The Edna McConnell Clark Foundation has announced that it will invest up to $42 million over three years in nine nonprofit organizations working to transform the life trajectories of the country's most economically disadvantaged youth.
Recipients include Building Educated Leaders for Life (BELL), which was awarded a three-year grant of up to $5 million, including $2 million in the first year, to boost the number of young people in its summer learning program, increase its evidence base, and strengthen its capacity to sustain growth; the Center for Employment Opportunities, which was awarded a three-year investment of up to $6 million, including a first year award of $2.25 million, to build its service capacity in upstate New York and expand into new areas in California and Oklahoma; the Children's Aid Society-Carrera Adolescent Pregnancy Prevention Program, which was awarded $3.5 million to serve approximately some 11,000 young people nationally over the next three years; and the Children's Home Society of North Carolina, which was awarded a three-year investment of up to $6 million, including $2 million in the first year, to expand and implement its Family Finding program statewide. Additional grants were awarded to Communities in Schools, the Children's Institute, the Gateway to College National Network, Reading Partners, and the SEED Foundation.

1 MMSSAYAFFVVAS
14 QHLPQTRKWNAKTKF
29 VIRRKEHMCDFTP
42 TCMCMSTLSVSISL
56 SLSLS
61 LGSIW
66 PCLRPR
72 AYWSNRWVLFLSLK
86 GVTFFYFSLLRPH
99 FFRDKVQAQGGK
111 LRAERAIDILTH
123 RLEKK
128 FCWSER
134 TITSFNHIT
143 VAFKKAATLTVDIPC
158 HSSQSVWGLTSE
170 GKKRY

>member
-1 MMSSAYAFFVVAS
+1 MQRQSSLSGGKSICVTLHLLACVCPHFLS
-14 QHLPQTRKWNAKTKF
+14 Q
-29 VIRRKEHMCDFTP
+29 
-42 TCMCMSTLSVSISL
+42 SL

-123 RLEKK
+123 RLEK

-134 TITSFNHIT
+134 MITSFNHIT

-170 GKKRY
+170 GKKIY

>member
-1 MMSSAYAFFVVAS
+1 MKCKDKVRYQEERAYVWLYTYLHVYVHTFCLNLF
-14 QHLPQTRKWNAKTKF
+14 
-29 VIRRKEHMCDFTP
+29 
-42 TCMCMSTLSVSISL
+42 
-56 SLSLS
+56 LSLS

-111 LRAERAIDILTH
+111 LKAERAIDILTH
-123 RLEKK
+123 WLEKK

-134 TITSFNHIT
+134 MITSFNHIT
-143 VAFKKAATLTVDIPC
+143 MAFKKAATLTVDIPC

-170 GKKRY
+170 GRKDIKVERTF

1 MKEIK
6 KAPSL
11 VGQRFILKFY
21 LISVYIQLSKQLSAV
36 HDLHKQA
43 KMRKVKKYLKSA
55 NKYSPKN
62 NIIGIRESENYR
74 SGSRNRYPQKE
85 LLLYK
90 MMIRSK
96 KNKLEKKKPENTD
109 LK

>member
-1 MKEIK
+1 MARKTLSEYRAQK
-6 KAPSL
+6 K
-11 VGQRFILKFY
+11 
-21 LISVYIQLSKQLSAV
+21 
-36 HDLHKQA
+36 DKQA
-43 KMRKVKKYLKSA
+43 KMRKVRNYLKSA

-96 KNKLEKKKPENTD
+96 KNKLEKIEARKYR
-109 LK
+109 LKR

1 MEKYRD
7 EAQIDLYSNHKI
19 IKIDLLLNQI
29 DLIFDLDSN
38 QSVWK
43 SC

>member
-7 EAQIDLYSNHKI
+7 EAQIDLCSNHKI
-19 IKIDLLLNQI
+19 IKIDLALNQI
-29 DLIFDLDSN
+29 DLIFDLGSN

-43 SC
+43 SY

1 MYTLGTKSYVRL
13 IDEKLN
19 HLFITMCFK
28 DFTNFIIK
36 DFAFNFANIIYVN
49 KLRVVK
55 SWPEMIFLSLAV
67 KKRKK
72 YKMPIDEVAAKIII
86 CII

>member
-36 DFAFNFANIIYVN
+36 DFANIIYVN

The grants were awarded through EMCF's new True North Fund, which was created to capitalize and expand programs serving low-income youth. True North includes $10 million from the Social Innovation Fund; $10 million in matching funds from EMCF, including $2 million to support evaluation; and a total of $17 million from the George Kaiser Family Foundation, the Duke Endowment, the Tipping Point Community, and the Open Society Foundations. The latter group of funders awarded support to help those grantees that meet their own grantmaking criteria fulfill a portion of their SIF matching requirement and expand and evaluate their programs.
"By aggregating and delivering upfront large infusions of capital for building evidence and organizational capacity, we and our co-investors in the True North Fund hope to demonstrate a more effective model of leveraging private and public capital on behalf of low-income youth," said EMCF president Nancy Roob. "If our investments succeed, we will have made a major step toward taking to scale proven, cost-effective solutions to some of our nation's toughest problems, and made an enormous difference in the lives of thousands of young people."